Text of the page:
Enroll in a Medicare Plan

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Source: medicare.gov

Medicare Plan Finder for Health, Prescription Drug and Medigap plans

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Source: medicare.gov

Medicare.gov: the official U.S. government site for Medicare

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Source: medicare.gov

Drug Finder: Find which 2016 Medicare Part D plans best covers your drugs

- Copay / Coinsurance – These figures apply to the initial coverage phase of your plan. This is the phase after the initial deductible has been met and before you reach the Coverage Gap (Donut Hole). Plans often cover drugs in “tiers”. Tiers are specific to the list of drugs covered by the plan. Plans may have several tiers, and the copay for a drug depends on which tier the drug is in. The drug Tier is shown to the left of this column. These cost sharing figures DO NOT necessarily apply to the Coverage Gap. The plan may have a separate copay/coinsurance for the same drug while in the Coverage Gap. There are two figures shown under this “Cost Sharing” category:
Source: q1medicare.com

Medicare.gov: the official U.S. government site for Medicare

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Source: medicare.gov

Get Medicare Advantage Plan Quotes

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Initial Coverage Election Period: You can enroll into a Medicare Advantage plan or Medicare Advantage Prescription Drug plan when you first become eligible for Medicare. Your Initial Coverage Election Period (ICEP), is a seven-month period that starts 3 months before the month you turn 65, includes the month you turn 65, and ends 3 months after the month you turn 65. If you are under age 65 and you receive Social Security disability, you qualify for Medicare in the 25th month after you begin receiving your Social Security benefits. If you fall into this category, you may enroll into a Medicare Advantage plan 3 months before your month of eligibility, during the month of eligibility, and 3 months after the month of eligibility. For example, if your Medicare Part A and Part B coverage begins in May, your Medicare Advantage plan ICEP is February through August. See Medicare Advantage Plans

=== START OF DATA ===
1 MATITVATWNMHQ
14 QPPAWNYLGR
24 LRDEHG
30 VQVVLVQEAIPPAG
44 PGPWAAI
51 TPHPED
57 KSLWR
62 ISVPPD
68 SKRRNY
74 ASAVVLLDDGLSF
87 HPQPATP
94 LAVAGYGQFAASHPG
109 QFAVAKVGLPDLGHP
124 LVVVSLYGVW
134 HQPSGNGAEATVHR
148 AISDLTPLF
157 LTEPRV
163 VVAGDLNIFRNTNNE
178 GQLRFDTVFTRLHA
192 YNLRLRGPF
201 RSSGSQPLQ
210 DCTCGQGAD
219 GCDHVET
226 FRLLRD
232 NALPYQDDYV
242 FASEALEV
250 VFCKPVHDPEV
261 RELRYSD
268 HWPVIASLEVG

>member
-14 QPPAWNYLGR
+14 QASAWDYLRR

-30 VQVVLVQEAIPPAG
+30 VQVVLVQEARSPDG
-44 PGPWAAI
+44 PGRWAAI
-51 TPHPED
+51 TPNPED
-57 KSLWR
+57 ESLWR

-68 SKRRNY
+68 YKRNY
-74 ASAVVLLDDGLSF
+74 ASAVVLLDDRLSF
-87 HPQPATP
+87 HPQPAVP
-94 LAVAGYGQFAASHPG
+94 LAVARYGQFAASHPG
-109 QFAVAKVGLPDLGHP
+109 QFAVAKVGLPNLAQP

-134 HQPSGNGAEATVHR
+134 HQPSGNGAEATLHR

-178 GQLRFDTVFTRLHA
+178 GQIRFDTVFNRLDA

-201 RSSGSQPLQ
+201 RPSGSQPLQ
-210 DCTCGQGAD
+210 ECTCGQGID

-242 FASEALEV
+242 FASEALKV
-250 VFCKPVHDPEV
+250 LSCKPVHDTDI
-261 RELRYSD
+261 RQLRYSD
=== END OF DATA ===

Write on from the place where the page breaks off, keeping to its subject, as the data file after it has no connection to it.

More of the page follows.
Source: ehealthmedicare.com

Electronic Billing & EDI Transactions

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The information in this section is intended for the use of health care providers, clearinghouses and billing services that submit transactions to or receive transactions from Medicare fee-for-service contractors. EDI is the automated transfer of data in a specific format following specific data content rules between a health care provider and Medicare, or between Medicare and another health care plan. In some cases, that transfer may take place with the assistance of a clearinghouse or billing service that represents a provider of health care or another payer. EDI transactions are transferred via computer either to or from Medicare. Through use of EDI, both Medicare and health care providers can process transactions faster and at a lower cost. Please see pages on specific types of EDI conducted by Medicare for related links and downloads as applicable.
Source: cms.gov

Medicare.gov: the official U.S. government site for Medicare

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Source: medicare.gov

Medicare, Medicaid and Medical Billing

When a Part A claim is processed by Medicare, Medicare pays the provider directly for the service rendered by the provider. On the other hand, in a Part B claim, who pays depends on who has accepted the assignment of the claim. If the provider accepts the assignment of the claim, Medicare pays the provider 80% of the cost of the procedure, and the remaining 20% of the cost is passed on to the patient. You should recognized that 80-20 breakdown: it’s a classic example of coinsurance.